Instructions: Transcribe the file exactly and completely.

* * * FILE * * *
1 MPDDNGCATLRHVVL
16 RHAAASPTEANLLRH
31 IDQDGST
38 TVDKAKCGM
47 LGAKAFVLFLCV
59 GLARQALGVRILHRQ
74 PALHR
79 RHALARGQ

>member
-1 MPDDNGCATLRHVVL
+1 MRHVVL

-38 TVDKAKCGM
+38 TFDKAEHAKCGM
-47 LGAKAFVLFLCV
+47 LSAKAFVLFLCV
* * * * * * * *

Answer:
1 MPDDNGCATLRHVVL
16 RHAAASPTEANLLRH
31 IDQDGST
38 TVDKAKCGM
47 LGAKAFVLFLCV
59 GLARQALGVRILHRQ
74 PALHR
79 RHALARGQ

>member
-1 MPDDNGCATLRHVVL
+1 MRHVVL

-38 TVDKAKCGM
+38 TFDKAEHAKCGM
-47 LGAKAFVLFLCV
+47 LSAKAFVLFLCV